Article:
Wave of administration departures continues, new leaders step up



Michael Le Roy and Ken Erffmeyer (left and right) are among those leaving the university this year. Noah Toly (center) stepped up as provost this summer.

By the beginning of next school year, more than half of Calvin’s highest leaders will have held their positions for three years or fewer. Six of Calvin’s 10 cabinet-level positions have either recently been hired or will be replaced in the coming year, and the search for a new president has already begun.

In addition to replacing University President Michael Le Roy, Calvin is looking to hire a new vice president for advancement and a vice president for administration and finance.

According to President Michael Le Roy, effects of the pandemic have been a main reason for leadership transitions. “The pandemic has led many people to take stock of their priorities in life and make a change to align with those priorities,” Le Roy told Chimes, “That said, we continue to find excellent people who love Calvin’s mission and vision … Just like the world we inhabit, Calvin continues to renew.”

In mid-August this year, Vice President for Advancement Ken Erffmeyer announced he would be leaving Calvin to serve as vice president for philanthropy at the Fuller Foundation, which raises and invests funds for Fuller Theological Seminary.

According to an email from the president’s office announcing Erffmeyer’s departure, his team raised more than $300 million for projects and scholarships over the course of his 13 years at Calvin. 

Erffmeyer’s tenure at Calvin will end on Sept. 10, and his role will be temporarily filled by Greg Elzinga. Elzinga joined Calvin’s fundraising team in 2018 and has since served as a regional gift officer. The search for a permanent vice president of advancement will not begin until a new president is hired, according to Elzinga. 

Elzinga’s role involves supporting the directors of each of the advancement division’s five functions: Development (major gifts fundraising), Annual Fund, Alumni Relations, The January Series and the CALL Program (Calvin Academy for Lifelong Learning). 

Tim Fennema, a Calvin alumnus with experience in a variety of financial roles at Steelcase, has been appointed interim director of finance until the role of vice president of finance can be filled. Jim English vacated the position early this summer after less than two years at Calvin. English took a position as Chief Financial Officer with Kalamazoo Public Schools.

Fennema’s role is to help ease the burden of financial leadership that has been on other administrators, to oversee day-to-day financial operations, and to establish priorities. “The biggest thing is some stability,” Fennema said, “… there’s been quite a bit of turnover within financial services.”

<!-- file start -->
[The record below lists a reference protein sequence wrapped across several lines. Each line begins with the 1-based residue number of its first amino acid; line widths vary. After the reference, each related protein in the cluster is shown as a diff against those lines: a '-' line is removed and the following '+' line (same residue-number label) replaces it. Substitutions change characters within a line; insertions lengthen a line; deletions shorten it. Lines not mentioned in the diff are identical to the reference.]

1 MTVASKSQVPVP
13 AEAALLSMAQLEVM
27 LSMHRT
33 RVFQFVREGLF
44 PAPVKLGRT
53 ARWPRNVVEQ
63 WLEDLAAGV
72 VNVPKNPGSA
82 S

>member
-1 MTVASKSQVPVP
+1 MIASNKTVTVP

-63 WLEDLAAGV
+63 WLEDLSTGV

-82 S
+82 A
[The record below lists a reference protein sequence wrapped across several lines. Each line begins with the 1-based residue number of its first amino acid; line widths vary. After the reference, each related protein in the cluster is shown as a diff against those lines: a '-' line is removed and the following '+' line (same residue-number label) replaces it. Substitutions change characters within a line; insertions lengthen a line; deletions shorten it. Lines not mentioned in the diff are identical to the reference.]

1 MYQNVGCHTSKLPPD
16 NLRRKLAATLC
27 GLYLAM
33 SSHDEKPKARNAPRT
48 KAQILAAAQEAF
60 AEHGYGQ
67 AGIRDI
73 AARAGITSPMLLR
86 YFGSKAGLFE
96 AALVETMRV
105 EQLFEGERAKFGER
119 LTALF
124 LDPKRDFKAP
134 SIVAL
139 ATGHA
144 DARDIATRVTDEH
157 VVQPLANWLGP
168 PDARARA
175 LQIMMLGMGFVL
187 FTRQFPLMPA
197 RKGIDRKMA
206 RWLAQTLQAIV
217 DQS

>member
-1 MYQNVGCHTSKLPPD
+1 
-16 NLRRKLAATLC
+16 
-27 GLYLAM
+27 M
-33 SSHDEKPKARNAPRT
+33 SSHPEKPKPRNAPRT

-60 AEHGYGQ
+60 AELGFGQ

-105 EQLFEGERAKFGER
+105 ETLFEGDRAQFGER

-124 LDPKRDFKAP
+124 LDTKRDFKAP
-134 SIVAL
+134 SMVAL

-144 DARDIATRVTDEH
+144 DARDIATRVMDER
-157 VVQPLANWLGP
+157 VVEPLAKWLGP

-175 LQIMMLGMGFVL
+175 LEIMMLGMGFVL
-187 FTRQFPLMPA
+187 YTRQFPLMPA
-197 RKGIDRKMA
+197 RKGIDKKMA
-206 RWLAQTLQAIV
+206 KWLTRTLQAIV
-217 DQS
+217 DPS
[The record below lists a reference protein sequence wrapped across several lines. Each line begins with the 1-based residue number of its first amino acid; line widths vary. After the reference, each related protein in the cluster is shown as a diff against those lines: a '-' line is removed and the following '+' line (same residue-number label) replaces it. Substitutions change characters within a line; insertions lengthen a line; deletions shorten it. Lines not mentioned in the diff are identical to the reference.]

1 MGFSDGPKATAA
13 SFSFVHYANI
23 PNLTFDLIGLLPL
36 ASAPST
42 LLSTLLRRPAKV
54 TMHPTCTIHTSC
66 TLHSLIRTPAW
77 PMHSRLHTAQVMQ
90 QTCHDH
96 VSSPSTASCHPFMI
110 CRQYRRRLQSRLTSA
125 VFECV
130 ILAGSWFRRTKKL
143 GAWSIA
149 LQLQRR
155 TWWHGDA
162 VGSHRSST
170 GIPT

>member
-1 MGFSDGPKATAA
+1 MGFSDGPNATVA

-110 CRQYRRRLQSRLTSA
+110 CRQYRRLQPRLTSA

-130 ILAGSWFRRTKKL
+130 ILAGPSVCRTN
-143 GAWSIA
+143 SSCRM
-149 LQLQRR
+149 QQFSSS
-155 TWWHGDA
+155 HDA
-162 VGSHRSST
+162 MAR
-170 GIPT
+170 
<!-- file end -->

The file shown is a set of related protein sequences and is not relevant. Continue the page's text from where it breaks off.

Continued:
Fennema told Chimes he did not foresee the opportunity to step into this role but that he is glad to be back at Calvin. In regard to transitioning into the role during a period of other leadership changes, Fennema said: “Is it more difficult? Sure. I think if anybody said it wasn’t more difficult they’d be lying to you. But, on the other hand, is it insurmountable? Absolutely not.”

“God is calling people that have recently shaped and been shaped by Calvin University into new roles in his kingdom work,” Provost Noah Toly said of the departures, “and we believe [God] is calling people into new roles at Calvin, as well.”

Long-term cabinet members include Sarah Visser, who was appointed vice president for student life in 2015, Michelle Loyd-Paige, who has served as executive associate to the president for diversity and inclusion since 2013, Mary Hulst, who has been university pastor since 2009, and Brian Paige, vice president of information technology since 2015.

Lauren Jensen was appointed vice president for enrollment strategy in 2019. Kevin den Dulk was appointed associate provost for the Global Campus in 2020.

New administrative leaders spoke highly of current cabinet members. Toly, who was announced as the new provost (a position vacated by Cheryl Brandsen’s retirement) in April, told Chimes he has been “learning from a large group of committed, wise, and experienced leaders who have been managing their own areas of responsibility while also stepping into the gap,” as he transitions into leadership at Calvin in the midst of other administrative changes.

“Some turnover is inevitable in a large organization,” Elzinga said, “but the people who are in cabinet and other leadership roles at Calvin have a deep base of experience and a demonstrated commitment to serving our students, families, faculty and staff with excellence.”